Advancing and measuring women's empowerment through/in nutrition interventions

Women’s empowerment and improved nutrition: An assessment of a project in Bangladesh using an adapted version of pro-WEAI for small-scale fisheries and aquaculture (Pro-WEFI)

Rahma Adam

While inequalities between women and men have long been recognized in development practices, few studies have looked at how socioeconomic interventions have affected women’s empowerment in the aquaculture sector. This study explores to what extent, in which ways and for which women, does economic and social empowerment, and dietary diversity change in relation to aquaculture: increase income, diversify diets, and empower women in Bangladesh project interventions, specifically the encouragement of nutrition-sensitive production, building entrepreneurship capacity and agency of women entrepreneurs, and the financial inclusion interventions? The study uses quantitative household surveys (400), men (8) and women (8) focus group discussions, and in-depth interviews in Rangpur and Rajshahi divisions in Bangladesh.

Women empowerment among ethnic minority communities in northern Vietnam and lessons from a seed system for nutrition intervention

Deborah Nabuuma

Vegetables are important for nutrition and income in Vietnam’s Northern Upland, yet production is constrained by inadequate access to quality seed. In a project investigating impact pathways from seeds to nutrition among Mai Son district and Sa Pa Township ethnic minorities, a gap was identified regarding the level of women’s empowerment and its linkages with project outcomes and potential recommendations. Pro-WEAI quantitative and qualitative methodologies were applied during the endline to explore women empowerment among H’mong, Dao and Thai ethnic minority groups (611 households in 36 villages and 28 FGDs in 14 villages). Empowerment was higher among men than women, in the Thai than other ethnicities, and in Mai Son. Empowerment of women and men in Mai Son was 13% and 45%, and in Sa Pa 4% and 6%, respectively. The average empowerment gap between women without gender parity and men in their households was 39% in Mai Son and 53% in Sa Pa. Across gender, ethnic group and location, all groups were <10% empowered, except Thai men (48%), Hmong men (36%) and Thai women in Mai Son (18%). Main disempowerment drivers included work balance, control over income use and mobility. Qualitative results indicated the project increased in nutrition knowledge and skills but had limited impact on empowerment—this was attributed to food related activities being women’s responsibility. Since women’s high workload appears to stem from existing gender norms and stereotypes, seed system and nutrition intervention impact can be strengthened by labor-sensitive and accessible innovations, and by addressing location specific barriers.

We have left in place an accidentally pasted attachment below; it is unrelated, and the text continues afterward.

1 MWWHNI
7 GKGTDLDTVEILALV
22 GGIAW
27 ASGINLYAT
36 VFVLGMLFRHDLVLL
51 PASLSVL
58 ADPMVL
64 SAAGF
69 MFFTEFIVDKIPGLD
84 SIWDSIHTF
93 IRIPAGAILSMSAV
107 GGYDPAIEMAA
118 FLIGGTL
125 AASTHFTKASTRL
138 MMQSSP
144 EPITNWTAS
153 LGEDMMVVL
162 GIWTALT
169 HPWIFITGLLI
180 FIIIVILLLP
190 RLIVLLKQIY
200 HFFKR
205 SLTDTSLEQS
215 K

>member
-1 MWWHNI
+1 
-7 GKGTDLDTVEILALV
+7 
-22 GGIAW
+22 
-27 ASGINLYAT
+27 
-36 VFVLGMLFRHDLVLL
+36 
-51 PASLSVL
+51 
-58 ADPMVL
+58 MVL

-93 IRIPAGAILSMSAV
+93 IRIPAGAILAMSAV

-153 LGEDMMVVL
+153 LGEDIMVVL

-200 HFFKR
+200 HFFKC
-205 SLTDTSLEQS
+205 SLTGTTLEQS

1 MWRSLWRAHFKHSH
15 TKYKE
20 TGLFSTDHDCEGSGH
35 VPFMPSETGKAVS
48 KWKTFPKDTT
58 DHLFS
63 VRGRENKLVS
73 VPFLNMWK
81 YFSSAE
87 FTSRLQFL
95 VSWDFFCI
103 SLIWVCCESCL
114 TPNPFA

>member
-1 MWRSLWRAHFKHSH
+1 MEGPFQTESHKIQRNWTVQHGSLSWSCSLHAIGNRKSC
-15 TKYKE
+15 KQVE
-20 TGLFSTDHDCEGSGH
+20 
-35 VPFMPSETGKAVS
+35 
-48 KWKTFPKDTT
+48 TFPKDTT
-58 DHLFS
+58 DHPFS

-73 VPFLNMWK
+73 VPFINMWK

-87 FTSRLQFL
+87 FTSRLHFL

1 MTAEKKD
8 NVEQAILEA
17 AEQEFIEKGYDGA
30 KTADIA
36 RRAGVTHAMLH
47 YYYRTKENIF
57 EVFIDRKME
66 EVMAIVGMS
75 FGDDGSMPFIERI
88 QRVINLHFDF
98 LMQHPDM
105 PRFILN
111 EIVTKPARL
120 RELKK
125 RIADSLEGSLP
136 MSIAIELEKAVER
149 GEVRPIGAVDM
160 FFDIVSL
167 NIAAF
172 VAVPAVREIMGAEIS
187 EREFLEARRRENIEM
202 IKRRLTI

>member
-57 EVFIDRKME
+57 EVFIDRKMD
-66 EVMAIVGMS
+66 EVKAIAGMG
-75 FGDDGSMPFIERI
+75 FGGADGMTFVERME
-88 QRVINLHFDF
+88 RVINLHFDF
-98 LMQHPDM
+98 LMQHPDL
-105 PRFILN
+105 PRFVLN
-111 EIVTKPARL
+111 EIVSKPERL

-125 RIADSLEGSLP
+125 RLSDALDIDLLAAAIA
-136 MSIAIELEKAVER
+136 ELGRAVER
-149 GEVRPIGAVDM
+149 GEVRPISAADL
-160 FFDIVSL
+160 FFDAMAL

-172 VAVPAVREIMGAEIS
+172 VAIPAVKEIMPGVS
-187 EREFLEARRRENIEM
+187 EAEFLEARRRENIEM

Empowering women through a participatory nutrition-sensitive project in Western Kenya

Nadia Guettou Djurfeldt

It is widely recognized that women’s empowerment is a crucial pathway to achieving nutrition outcomes. This study is based on a participatory nutrition project that aims to diversify women’s and children’s diets through traditional and locally available foods in Vihiga County, Kenya.
The objective of this study was to assess how and if the project contributed to women’s empowerment along pathways in the agriculture-to-nutrition framework, with a specific focus on pathways: (1) agriculture as a source of food and (2) agriculture as a source of income.
Qualitative data was collected through semi-structured interviews. Thematic analysis was used to determine where along the agriculture-nutrition pathways the project had an impact. To get a more in-depth understanding, a women’s empowerment pathway was integrated into pathway one and two.
Throughout the nutrition project, women’s time burden decreased due to men’s increased involvement in vegetable production, which was previously perceived as a woman’s job. Along pathway two, women reported that they have greater decision-making or bargaining power over expenditures, as they now see themselves as providers and not dependents. Women also reported being independent and relying less on their husbands to provide food for the household. At the same time, some husbands showed reduced responsibility to contribute to food expenditures and women and men remained unaware of what their spouses earned.
The results show that men’s behavioral change is linked to women’s empowerment. Hence, this research confirms the importance of including men in nutrition-sensitive projects.